A roommate is a person with whom one shares a residence who is not a relative or significant other. Synonyms include suitemate, housemate, or flatmate ("flat": the usual term in British English for an apartment). In the UK, the term "roommate" means a person sharing the same "bedroom", whereas in the United States, "roommate" and "housemate" are used interchangeably regardless whether a bedroom is shared. This article uses the term "roommate" in the U.S. sense of a person one shares a "residence" who is not a relative or significant other.

The most common reason for sharing housing is to reduce the cost of housing. In many rental markets, the monthly rent for a two- or three-bedroom apartment is proportionately less per bedroom than the rent for a one-bedroom apartment (in other words, a three-bedroom flat costs somewhat more than a one-bedroom, but not three times as much). By pooling their monthly housing money, a group of people can achieve a lower housing expense at the cost of less privacy. Other motivations are to gain better amenities than those available in single-person housing, to share the work of maintaining a household, and to have the companionship of other people.

Who lives with roommates?

Housemates and roommates are typically unmarried young adults, including workers and students (the practice of sharing a bedroom is mostly limited to students). It is not rare for middle-aged and elderly adults who are divorced or widowed to have housemates. Married couples, however, typically discontinue living with roommates, especially when they have children.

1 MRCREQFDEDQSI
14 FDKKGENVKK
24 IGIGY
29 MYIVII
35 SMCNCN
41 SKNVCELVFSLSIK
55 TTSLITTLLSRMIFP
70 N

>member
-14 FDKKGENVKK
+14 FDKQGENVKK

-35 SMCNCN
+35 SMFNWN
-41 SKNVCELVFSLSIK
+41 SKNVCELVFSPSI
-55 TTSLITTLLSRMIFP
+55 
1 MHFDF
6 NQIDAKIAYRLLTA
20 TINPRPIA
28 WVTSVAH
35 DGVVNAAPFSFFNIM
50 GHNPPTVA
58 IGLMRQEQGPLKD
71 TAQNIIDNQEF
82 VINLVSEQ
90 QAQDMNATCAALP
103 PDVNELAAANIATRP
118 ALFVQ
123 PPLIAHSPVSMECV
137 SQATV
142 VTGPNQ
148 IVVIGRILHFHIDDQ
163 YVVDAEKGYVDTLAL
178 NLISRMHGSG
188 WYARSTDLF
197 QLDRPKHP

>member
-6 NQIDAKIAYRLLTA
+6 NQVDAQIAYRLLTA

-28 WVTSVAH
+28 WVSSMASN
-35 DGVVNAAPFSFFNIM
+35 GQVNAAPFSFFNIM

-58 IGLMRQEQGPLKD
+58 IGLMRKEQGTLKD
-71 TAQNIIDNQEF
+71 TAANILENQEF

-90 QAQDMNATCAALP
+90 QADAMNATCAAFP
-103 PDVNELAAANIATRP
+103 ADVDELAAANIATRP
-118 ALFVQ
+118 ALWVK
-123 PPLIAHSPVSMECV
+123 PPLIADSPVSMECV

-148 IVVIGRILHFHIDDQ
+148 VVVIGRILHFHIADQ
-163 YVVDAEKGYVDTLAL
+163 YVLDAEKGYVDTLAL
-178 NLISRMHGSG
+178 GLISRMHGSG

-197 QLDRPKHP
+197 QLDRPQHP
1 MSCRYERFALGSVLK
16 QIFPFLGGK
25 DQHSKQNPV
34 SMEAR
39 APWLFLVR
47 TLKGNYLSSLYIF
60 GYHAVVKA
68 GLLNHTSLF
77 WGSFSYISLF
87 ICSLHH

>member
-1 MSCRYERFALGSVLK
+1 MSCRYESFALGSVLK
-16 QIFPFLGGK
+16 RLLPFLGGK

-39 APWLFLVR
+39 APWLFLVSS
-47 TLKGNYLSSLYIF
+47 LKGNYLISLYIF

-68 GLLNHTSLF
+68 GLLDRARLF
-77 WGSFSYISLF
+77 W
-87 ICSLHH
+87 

Roommates are a fairly common point of reference in Western culture, especially in North America. In the United States, most young adults spend at least a short part of their lives living with roommates after they leave their family's home. Therefore, many novels, movies, plays, and television programs employ roommates as a basic principle or a plot device. On the other hand, it is less common for people of any age to live with roommates in some countries, such as Japan.

Many universities in the United States require first-year students to live in on-campus residence halls, sharing a dormitory room with a same-sex roommate. Studies have found that the academic grades, study style, social behavior, and of one roommate will affect the other roommate's academic performance. Fact|date=November 2007


The change in the cost of housing makes the consideration of roommates more attractive. As the housing market increases, so too does the roommate ratio rate. When house prices drop, the opposite can be expected. This has been seen extensively in cities such as Washington D.C., Phoenix, and San Diego. [ [ Washington Times - Wanted: Roommates ] ]

Student exchanges are getting more and more popular with globalization and has influenced a lot in the Roommate Boom. The Erasmus exchange program in Europe has contributed as being the biggest exchange program in Europe. Exchange students can live in university residences but a growing amount want to share apartments with other international students in shared apartments.